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Friday, November 27, 2020

Hypoglycimia (low blood sugar)

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By Jariatou Mary Jallow

The human body is designed to regulate the elements that are needed for its normal function. Amongst the elements essentially needed in the body is Glucose. In the subsequent paragraphs, I am going to give you a rundown on hypoglycemia, its effects and how it can be prevented.

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Glucose otherwise known as “blood sugar” is indispensable to the cells of the body. Glucose is mainly derived from Carbohydrates such as rice, coos, floor, fruits, etc and glycogen stores of our liver. The glucose that we obtain from sources plays essential roles in the body. The cells need glucose to provide energy to the body, store glycogen in the tissues and form fats depots for deposition under the skin. However, the rate at which glucose is used by the body needs to be regulated.

The cells can only metabolize a certain proportion of glucose that is absorbed in the body. When there is a greater proportion of glucose in the body beyond the physiologic limits that the body can take care of, Hyperglycemia (hyper=high; glycemia=blood sugar) results. However, when there is a lower proportion of glucose in the body for normal body functioning, Hypoglycemia (hypo=low; glycemia=blood sugar) results. Hypoglycemia could be deadly if not treated as early as possible.

If you have diabetes, your concern isn’t always that your blood sugar is too high. Your blood sugar can also drop too low, a condition known as hypoglycemia. Even if you don’t have diabetes, you may experience it, and this occurs when your blood sugar levels fall below 70 milligrams per deciliter (mg/dl).
Hypoglycemia could result from the following scenarios: The first scenario could be as a result of glucose consumption specifically as result of poor eating habits. The way in which we live our lives really matter because our life choices influence our body metabolism. Our work, the busy schedules, time we allocate for meals are really important in our quest to stay healthy.

Skipping meals for example, can be a key difference in determining whether we are hypoglycemic or hyperglycemic. Breakfast being the most essential meal in the day should be taken at the right time and in the right proportions. Consumption of some amount of glucose in the early hours of the morning could save your cells from starving to death off glucose. This is quite significant because when we sleep at night till morning, our body is being put into the fasting state relying only on the glycogen stores of our liver for glucose. So, this glycogen, that is being used by the body for its metabolism needs to be replaced, and one key method of replenishing those glycogen stores is by eating carbohydrate in the morning as breakfast.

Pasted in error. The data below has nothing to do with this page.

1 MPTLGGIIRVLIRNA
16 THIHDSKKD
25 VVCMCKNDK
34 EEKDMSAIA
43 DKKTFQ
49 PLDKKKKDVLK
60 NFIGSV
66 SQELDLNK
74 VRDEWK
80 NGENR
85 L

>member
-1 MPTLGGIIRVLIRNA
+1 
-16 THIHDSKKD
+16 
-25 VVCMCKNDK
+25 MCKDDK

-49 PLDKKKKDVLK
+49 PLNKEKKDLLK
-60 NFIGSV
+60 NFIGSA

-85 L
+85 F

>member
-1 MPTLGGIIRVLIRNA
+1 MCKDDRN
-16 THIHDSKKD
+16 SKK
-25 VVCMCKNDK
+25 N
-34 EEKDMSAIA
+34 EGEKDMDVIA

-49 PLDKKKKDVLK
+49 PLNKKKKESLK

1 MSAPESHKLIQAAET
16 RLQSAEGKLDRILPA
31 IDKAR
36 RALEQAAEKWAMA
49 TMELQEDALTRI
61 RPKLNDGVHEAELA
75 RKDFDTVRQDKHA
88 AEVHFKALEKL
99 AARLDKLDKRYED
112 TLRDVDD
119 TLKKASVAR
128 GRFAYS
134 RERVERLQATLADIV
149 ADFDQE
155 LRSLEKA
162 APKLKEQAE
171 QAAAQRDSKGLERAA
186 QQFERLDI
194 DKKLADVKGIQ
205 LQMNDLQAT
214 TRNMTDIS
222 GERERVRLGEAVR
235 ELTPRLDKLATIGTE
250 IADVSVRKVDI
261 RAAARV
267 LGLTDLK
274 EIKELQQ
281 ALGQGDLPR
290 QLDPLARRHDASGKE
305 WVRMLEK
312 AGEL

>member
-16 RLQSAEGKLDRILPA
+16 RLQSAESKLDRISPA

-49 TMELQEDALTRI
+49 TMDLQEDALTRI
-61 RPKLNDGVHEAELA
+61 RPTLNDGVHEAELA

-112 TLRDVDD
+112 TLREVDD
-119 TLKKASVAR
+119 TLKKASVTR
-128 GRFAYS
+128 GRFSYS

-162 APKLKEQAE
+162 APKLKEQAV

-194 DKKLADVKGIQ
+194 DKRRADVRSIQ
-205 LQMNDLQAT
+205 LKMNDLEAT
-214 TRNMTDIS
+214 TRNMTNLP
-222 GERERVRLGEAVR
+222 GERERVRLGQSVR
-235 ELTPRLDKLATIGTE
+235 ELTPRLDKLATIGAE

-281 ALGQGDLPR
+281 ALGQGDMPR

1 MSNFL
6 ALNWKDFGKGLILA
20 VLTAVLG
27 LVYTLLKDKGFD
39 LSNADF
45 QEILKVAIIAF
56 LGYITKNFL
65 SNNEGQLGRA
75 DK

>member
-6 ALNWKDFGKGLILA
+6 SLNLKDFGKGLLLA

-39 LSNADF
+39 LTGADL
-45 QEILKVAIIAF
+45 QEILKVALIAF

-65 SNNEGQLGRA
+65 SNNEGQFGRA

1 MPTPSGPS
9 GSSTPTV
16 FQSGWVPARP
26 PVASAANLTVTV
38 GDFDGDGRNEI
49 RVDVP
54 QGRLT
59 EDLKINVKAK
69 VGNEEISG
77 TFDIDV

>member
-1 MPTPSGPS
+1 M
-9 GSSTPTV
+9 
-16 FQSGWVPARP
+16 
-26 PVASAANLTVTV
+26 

Also, our frequent ingestion of pills such as Insulin for people with Diabetes Mellitus can contribute to us being hypoglycemic. But I thought Insulin is good for my Diabetes. Or is it not? Insulin is essential in helping to reduce your blood sugar as in Diabetes. However, certain group of people ingest too much of it. When you ingest too much Insulin, your body metabolism speeds up because Insulin will provide the signal to your cells to metabolize essentially all of your glucose thus, leading to hypoglycemia.

And another way in which we could become hypoglycemic has to deal with how frequent we exercise. Exercise is vital in maintaining the good health. Good exercise such as daily routine work-outs, going to the gym, running and walking long distances make us stronger and less prone to diseases and illnesses. At the cellular level, our cells work better when we exercise because they metabolize faster during those times. However, too much exercise is not good for the body as it increases oxygen radicals in the body. Oxygen radicals essentially bind to macromolecules such as peptides and fats subsequently leading to cell injury, cancer and cell mutation. Other ways in which one can be transiently hypoglycemic are weight-loss surgery, severe infections, thyroid hormone deficiency and cortisol hormone deficiency.

Without enough glucose, your body cannot perform its normal functions. In the short term, people who aren’t on medications that increase insulin have enough glucose to maintain blood sugar levels, and the liver can make glucose if needed. However, for those on these specific medications, a short-term reduction in blood sugar can cause a lot of problems. Your blood sugar is considered low when it drops below 70 mg/dL. Immediate treatment for low blood sugar levels is important to prevent more serious symptoms from developing.